December 22, 1994 |
Jeff Clayton of Orange Coast and Jim Wren of Fullerton, All-Mission Conference players, signed with four-year colleges Wednesday. Clayton, a running back from Trabuco Hills High, is going to Texas. Wren, a punter from Esperanza High, will attend USC. Clayton set the OCC career rushing mark with 2,507 yards in 21 games. He gained 1,442 yards and was a J.C. Grid-Wire All-American as a freshman. He had 1,065 yards last season. Wren averaged 42.
September 9, 1994 |
Jeff Clayton knows he's running faster this year than last. He has seen plenty of evidence. He's getting to holes quicker and able to pull away from defenders who were catching him a season ago. But don't ask for any proof such as a 40-yard dash time. Clayton cringes at the mention of the race, necessary information to most recruiters at four-year colleges. His reluctance to race isn't because he's trying to hide anything. Instead, he's trying to prevent something--another hamstring injury.
December 3, 1991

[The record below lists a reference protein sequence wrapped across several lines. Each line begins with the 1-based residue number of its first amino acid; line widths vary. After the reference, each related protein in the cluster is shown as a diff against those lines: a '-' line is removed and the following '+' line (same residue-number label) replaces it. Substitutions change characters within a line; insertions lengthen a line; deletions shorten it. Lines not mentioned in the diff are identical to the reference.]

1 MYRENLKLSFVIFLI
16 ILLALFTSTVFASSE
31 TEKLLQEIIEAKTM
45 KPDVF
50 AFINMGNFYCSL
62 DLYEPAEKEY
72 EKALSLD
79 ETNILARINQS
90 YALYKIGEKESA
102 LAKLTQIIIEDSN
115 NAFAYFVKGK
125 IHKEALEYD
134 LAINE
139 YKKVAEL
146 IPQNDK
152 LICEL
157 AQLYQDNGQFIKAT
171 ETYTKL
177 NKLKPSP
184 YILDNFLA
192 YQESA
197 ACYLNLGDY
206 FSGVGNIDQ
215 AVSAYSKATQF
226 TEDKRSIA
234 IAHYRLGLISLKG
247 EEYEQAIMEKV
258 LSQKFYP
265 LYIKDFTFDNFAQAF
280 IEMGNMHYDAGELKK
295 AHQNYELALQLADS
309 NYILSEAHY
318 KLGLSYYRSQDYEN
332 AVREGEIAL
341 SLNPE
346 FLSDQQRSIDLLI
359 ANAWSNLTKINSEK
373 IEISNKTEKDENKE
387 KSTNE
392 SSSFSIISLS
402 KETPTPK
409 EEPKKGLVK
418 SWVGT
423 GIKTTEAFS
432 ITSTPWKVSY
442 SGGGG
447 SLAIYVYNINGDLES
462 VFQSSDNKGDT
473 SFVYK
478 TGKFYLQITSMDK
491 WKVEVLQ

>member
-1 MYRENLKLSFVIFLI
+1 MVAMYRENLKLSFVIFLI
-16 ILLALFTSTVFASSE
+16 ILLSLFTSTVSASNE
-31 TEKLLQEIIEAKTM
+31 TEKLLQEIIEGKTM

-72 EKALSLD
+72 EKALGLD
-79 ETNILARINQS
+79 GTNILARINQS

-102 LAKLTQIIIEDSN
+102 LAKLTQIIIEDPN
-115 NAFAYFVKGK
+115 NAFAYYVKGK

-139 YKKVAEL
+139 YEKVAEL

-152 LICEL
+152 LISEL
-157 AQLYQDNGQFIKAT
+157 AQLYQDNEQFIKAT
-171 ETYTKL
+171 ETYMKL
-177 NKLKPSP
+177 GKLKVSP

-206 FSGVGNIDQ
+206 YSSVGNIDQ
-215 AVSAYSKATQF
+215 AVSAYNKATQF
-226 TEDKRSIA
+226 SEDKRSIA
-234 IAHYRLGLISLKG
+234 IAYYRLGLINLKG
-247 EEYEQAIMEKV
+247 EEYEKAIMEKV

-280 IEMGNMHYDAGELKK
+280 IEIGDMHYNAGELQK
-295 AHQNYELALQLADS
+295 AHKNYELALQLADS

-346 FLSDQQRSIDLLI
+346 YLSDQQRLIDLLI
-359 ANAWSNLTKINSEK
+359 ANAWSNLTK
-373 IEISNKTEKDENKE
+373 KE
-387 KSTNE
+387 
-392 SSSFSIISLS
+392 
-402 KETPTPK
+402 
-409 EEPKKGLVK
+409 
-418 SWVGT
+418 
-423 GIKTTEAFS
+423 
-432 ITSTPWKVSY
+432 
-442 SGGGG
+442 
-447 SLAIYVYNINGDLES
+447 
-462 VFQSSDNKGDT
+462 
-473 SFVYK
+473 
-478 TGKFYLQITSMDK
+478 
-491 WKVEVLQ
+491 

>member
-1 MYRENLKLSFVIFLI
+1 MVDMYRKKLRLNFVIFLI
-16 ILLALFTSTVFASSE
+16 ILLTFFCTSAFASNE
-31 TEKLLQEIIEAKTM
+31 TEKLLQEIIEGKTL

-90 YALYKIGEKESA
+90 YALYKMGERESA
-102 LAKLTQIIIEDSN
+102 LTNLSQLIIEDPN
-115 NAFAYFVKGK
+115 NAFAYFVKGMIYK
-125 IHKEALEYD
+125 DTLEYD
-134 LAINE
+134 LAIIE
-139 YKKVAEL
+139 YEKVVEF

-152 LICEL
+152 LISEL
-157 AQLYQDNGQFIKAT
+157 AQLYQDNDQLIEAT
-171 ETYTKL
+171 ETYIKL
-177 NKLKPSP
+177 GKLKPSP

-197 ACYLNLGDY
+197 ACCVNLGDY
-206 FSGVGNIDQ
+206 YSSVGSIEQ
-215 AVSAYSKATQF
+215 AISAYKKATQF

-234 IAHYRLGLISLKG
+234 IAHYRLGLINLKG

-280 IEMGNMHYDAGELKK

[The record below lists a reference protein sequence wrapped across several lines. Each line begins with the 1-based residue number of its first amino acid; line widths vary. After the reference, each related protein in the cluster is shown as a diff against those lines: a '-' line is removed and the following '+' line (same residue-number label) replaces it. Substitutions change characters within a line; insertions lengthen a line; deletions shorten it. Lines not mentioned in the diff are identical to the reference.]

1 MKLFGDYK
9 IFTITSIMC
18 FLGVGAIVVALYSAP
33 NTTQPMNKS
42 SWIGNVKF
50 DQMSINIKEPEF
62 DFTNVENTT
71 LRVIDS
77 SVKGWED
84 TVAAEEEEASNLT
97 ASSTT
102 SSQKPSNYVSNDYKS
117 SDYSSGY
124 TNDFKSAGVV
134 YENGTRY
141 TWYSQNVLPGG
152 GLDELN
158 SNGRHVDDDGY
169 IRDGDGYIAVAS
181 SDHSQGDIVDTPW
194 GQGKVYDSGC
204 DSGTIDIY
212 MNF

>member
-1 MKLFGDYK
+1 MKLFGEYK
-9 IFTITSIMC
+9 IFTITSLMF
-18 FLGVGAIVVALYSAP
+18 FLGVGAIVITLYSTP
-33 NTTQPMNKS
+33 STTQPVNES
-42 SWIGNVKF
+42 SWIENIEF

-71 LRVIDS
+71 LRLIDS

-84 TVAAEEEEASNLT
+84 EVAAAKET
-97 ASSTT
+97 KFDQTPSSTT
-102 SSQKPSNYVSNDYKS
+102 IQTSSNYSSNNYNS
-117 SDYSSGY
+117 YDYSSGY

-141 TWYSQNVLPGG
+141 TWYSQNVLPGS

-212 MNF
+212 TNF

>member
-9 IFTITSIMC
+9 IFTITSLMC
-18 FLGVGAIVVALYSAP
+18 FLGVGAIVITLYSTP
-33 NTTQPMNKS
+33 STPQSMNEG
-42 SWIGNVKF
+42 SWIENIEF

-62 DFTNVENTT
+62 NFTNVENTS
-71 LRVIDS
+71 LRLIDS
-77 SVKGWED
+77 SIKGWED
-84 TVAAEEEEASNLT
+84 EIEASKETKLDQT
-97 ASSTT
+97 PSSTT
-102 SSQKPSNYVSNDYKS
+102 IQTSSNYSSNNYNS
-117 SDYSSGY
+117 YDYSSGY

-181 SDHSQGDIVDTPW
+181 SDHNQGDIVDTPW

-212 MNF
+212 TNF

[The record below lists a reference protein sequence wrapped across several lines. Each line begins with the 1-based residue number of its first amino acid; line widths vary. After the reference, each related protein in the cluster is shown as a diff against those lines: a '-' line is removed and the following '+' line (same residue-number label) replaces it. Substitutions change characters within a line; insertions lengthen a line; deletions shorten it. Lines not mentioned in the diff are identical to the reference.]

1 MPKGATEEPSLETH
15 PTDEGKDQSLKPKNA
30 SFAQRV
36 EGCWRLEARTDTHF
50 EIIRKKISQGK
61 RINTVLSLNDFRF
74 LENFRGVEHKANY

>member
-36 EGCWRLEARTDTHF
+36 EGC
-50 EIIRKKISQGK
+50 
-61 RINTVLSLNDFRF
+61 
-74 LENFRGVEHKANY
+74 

School: Trabuco Hills High Sport: Football Position: Tailback Class: Senior Because he plays on a team with 2,000-yard passer Pat Barnes, Clayton doesn't get the carries or the attention given more celebrated running backs. Clayton, a two-time, first-team, All-Pacific Coast League back, averaged 12 carries and 80 yards during the regular season. In the first round of the Division VII playoffs, Clayton rushed seven times for 31 yards. In that 42-21 victory over St.
August 22, 1991 |
The eighth and final session Monday in the big band series at the Hollywood Roosevelt Hotel's Blossom Room succeeded on every level: a record-breaking crowd, a superlative ensemble--the Clayton-Hamilton Orchestra--and a couple of surprises, notably pianist Dudley Moore sitting in, and emcee Steve Allen playing one of his own songs with the band. John Clayton conducts, writes all the arrangements, and occasionally picks up his bass to play a bowed solo; his "Li'l Darlin' " was a gem.
August 19, 1989 |
No crystal ball is needed to determine that John Clayton has an extremely promising future as a major force in jazz. With his two partners, brother Jeff Clayton on saxes and drummer Jeff Hamilton, he took the 17-piece Clayton/Hamilton Orchestra through a collection of his own brilliantly crafted arrangements, receiving a thunderous ovation Thursday from a jam-packed house at the Loa. While drawing on his roots, Clayton blends them with contemporary concepts of his own.